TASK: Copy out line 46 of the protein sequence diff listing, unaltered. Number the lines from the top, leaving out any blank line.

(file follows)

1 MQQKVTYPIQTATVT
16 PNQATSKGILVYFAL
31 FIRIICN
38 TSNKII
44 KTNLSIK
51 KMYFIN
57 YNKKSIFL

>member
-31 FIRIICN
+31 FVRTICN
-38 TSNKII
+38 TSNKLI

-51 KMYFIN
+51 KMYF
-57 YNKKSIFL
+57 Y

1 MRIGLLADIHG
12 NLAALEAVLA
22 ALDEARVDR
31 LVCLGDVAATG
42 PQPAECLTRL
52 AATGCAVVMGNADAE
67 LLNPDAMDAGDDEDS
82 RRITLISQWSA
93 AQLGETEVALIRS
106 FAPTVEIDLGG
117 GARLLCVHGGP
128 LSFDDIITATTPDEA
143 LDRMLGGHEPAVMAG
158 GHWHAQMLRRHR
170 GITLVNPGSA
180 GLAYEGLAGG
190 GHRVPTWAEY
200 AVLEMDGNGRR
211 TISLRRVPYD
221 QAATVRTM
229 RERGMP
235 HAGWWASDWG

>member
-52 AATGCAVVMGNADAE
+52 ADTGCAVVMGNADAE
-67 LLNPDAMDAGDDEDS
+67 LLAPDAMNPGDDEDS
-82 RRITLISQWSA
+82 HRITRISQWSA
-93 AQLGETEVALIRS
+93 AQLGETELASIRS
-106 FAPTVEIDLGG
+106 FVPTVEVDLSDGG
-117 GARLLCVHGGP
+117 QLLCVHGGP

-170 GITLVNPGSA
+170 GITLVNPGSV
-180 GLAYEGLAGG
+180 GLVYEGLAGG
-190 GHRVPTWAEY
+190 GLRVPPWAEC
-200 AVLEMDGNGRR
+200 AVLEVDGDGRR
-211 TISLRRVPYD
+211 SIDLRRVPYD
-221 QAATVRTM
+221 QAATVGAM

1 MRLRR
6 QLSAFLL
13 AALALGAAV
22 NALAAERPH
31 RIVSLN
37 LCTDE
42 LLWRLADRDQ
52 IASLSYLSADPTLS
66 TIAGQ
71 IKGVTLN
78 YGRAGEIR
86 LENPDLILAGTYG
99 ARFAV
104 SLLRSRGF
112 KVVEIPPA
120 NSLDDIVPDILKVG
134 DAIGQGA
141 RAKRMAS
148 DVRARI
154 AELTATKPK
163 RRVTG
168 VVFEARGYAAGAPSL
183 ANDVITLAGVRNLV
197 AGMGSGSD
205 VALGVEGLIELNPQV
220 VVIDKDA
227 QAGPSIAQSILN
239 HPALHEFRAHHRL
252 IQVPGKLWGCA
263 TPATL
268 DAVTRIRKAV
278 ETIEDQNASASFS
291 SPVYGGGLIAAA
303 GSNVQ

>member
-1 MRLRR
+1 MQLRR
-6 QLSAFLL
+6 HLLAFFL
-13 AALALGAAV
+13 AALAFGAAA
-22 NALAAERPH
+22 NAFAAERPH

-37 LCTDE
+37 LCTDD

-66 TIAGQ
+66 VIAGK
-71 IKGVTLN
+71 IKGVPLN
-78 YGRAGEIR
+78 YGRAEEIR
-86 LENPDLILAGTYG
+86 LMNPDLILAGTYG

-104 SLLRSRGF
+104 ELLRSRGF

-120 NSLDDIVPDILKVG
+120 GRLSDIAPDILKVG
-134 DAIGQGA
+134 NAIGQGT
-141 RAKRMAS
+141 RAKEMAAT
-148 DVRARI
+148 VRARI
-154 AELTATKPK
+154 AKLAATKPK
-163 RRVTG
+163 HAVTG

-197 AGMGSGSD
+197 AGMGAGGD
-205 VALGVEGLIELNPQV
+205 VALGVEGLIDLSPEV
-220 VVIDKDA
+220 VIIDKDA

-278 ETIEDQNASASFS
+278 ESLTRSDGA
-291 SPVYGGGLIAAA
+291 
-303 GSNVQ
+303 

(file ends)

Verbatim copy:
-93 AQLGETEVALIRS